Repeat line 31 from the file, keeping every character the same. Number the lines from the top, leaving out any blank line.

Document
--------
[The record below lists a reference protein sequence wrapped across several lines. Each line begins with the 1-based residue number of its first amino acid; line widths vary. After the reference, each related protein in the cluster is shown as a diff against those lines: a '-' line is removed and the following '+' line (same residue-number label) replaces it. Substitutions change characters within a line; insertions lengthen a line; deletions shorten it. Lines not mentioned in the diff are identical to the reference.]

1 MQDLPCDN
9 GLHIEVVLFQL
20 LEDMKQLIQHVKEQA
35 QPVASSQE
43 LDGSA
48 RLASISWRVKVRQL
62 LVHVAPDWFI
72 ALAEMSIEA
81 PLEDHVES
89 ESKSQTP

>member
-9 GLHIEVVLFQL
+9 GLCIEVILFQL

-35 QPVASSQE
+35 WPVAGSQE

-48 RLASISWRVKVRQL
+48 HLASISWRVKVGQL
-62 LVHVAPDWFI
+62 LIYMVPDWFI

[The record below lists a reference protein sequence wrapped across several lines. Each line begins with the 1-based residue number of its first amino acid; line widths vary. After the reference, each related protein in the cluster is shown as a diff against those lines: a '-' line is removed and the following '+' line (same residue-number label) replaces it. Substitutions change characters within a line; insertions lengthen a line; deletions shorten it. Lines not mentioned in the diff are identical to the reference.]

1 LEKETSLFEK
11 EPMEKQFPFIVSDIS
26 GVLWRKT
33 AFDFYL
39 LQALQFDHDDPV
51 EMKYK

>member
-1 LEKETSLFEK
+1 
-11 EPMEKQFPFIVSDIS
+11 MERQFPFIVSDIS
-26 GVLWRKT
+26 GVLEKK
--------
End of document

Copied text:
-11 EPMEKQFPFIVSDIS